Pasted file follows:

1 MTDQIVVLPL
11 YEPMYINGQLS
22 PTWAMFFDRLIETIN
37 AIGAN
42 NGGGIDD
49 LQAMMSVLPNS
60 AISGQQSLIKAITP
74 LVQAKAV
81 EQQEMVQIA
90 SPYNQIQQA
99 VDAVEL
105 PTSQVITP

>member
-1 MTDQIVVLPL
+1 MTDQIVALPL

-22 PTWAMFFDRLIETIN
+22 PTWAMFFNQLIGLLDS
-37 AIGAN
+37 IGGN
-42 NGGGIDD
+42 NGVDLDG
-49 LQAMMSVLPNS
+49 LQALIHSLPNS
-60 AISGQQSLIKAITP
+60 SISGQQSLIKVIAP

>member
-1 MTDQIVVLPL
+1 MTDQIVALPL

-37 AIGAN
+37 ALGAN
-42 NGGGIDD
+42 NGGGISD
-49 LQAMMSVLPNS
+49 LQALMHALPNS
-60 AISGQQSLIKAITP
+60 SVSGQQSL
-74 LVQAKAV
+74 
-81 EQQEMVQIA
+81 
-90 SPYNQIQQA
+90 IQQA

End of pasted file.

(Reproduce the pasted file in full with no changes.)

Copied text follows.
1 MTDQIVVLPL
11 YEPMYINGQLS
22 PTWAMFFDRLIETIN
37 AIGAN
42 NGGGIDD
49 LQAMMSVLPNS
60 AISGQQSLIKAITP
74 LVQAKAV
81 EQQEMVQIA
90 SPYNQIQQA
99 VDAVEL
105 PTSQVITP

>member
-1 MTDQIVVLPL
+1 MTDQIVALPL

-22 PTWAMFFDRLIETIN
+22 PTWAMFFNQLIGLLDS
-37 AIGAN
+37 IGGN
-42 NGGGIDD
+42 NGVDLDG
-49 LQAMMSVLPNS
+49 LQALIHSLPNS
-60 AISGQQSLIKAITP
+60 SISGQQSLIKVIAP

>member
-1 MTDQIVVLPL
+1 MTDQIVALPL

-37 AIGAN
+37 ALGAN
-42 NGGGIDD
+42 NGGGISD
-49 LQAMMSVLPNS
+49 LQALMHALPNS
-60 AISGQQSLIKAITP
+60 SVSGQQSL
-74 LVQAKAV
+74 
-81 EQQEMVQIA
+81 
-90 SPYNQIQQA
+90 IQQA